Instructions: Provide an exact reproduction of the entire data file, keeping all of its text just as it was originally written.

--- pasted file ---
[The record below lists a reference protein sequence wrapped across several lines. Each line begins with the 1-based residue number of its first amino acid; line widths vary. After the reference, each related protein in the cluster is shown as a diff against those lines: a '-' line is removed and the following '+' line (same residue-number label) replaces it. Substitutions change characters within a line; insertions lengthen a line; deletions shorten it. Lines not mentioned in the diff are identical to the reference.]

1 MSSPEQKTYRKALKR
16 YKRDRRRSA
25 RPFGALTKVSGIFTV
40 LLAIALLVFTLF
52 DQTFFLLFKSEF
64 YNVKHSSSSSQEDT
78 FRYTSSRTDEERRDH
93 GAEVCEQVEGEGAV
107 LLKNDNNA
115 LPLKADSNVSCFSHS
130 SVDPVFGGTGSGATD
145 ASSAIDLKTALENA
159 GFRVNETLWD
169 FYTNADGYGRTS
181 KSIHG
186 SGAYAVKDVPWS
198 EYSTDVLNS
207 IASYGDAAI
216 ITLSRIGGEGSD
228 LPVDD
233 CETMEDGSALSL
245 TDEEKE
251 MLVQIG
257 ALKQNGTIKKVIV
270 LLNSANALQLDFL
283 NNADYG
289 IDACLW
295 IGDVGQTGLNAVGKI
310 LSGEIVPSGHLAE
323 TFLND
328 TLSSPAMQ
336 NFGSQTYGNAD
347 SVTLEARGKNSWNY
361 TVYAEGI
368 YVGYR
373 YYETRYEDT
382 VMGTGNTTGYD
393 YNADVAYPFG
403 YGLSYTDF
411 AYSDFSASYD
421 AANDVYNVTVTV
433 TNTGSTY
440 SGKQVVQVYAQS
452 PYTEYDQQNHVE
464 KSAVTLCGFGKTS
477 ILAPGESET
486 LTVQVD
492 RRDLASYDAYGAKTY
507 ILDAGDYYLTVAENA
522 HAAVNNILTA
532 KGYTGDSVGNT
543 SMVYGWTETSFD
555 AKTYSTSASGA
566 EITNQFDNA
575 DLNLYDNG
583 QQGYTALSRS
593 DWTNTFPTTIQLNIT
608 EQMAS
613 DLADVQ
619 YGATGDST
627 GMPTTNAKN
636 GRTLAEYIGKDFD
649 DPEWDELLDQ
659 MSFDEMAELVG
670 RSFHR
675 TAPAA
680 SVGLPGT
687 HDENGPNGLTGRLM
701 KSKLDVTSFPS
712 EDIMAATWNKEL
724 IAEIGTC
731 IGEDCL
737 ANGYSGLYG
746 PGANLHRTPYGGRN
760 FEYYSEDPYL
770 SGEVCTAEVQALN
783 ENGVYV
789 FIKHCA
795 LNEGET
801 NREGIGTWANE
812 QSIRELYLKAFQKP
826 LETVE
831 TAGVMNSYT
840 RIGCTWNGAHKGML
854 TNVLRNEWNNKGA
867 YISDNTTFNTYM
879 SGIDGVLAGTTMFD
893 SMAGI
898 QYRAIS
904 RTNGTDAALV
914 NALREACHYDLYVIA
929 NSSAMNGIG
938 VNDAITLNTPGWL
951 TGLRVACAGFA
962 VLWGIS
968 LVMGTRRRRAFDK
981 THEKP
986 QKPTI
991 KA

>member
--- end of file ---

[The record below lists a reference protein sequence wrapped across several lines. Each line begins with the 1-based residue number of its first amino acid; line widths vary. After the reference, each related protein in the cluster is shown as a diff against those lines: a '-' line is removed and the following '+' line (same residue-number label) replaces it. Substitutions change characters within a line; insertions lengthen a line; deletions shorten it. Lines not mentioned in the diff are identical to the reference.]

1 MSSPEQKTYRKALKR
16 YKRDRRRSA
25 RPFGALTKVSGIFTV
40 LLAIALLVFTLF
52 DQTFFLLFKSEF
64 YNVKHSSSSSQEDT
78 FRYTSSRTDEERRDH
93 GAEVCEQVEGEGAV
107 LLKNDNNA
115 LPLKADSNVSCFSHS
130 SVDPVFGGTGSGATD
145 ASSAIDLKTALENA
159 GFRVNETLWD
169 FYTNADGYGRTS
181 KSIHG
186 SGAYAVKDVPWS
198 EYSTDVLNS
207 IASYGDAAI
216 ITLSRIGGEGSD
228 LPVDD
233 CETMEDGSALSL
245 TDEEKE
251 MLVQIG
257 ALKQNGTIKKVIV
270 LLNSANALQLDFL
283 NNADYG
289 IDACLW
295 IGDVGQTGLNAVGKI
310 LSGEIVPSGHLAE
323 TFLND
328 TLSSPAMQ
336 NFGSQTYGNAD
347 SVTLEARGKNSWNY
361 TVYAEGI
368 YVGYR
373 YYETRYEDT
382 VMGTGNTTGYD
393 YNADVAYPFG
403 YGLSYTDF
411 AYSDFSASYD
421 AANDVYNVTVTV
433 TNTGSTY
440 SGKQVVQVYAQS
452 PYTEYDQQNHVE
464 KSAVTLCGFGKTS
477 ILAPGESET
486 LTVQVD
492 RRDLASYDAYGAKTY
507 ILDAGDYYLTVAENA
522 HAAVNNILTA
532 KGYTGDSVGNT
543 SMVYGWTETSFD
555 AKTYSTSASGA
566 EITNQFDNA
575 DLNLYDNG
583 QQGYTALSRS
593 DWTNTFPTTIQLNIT
608 EQMAS
613 DLADVQ
619 YGATGDST
627 GMPTTNAKN
636 GRTLAEYIGKDFD
649 DPEWDELLDQ
659 MSFDEMAELVG
670 RSFHR
675 TAPAA
680 SVGLPGT
687 HDENGPNGLTGRLM
701 KSKLDVTSFPS
712 EDIMAATWNKEL
724 IAEIGTC
731 IGEDCL
737 ANGYSGLYG
746 PGANLHRTPYGGRN
760 FEYYSEDPYL
770 SGEVCTAEVQALN
783 ENGVYV
789 FIKHCA
795 LNEGET
801 NREGIGTWANE
812 QSIRELYLKAFQKP
826 LETVE
831 TAGVMNSYT
840 RIGCTWNGAHKGML
854 TNVLRNEWNNKGA
867 YISDNTTFNTYM
879 SGIDGVLAGTTMFD
893 SMAGI
898 QYRAIS
904 RTNGTDAALV
914 NALREACHYDLYVIA
929 NSSAMNGIG
938 VNDAITLNTPGWL
951 TGLRVACAGFA
962 VLWGIS
968 LVMGTRRRRAFDK
981 THEKP
986 QKPTI
991 KA

>member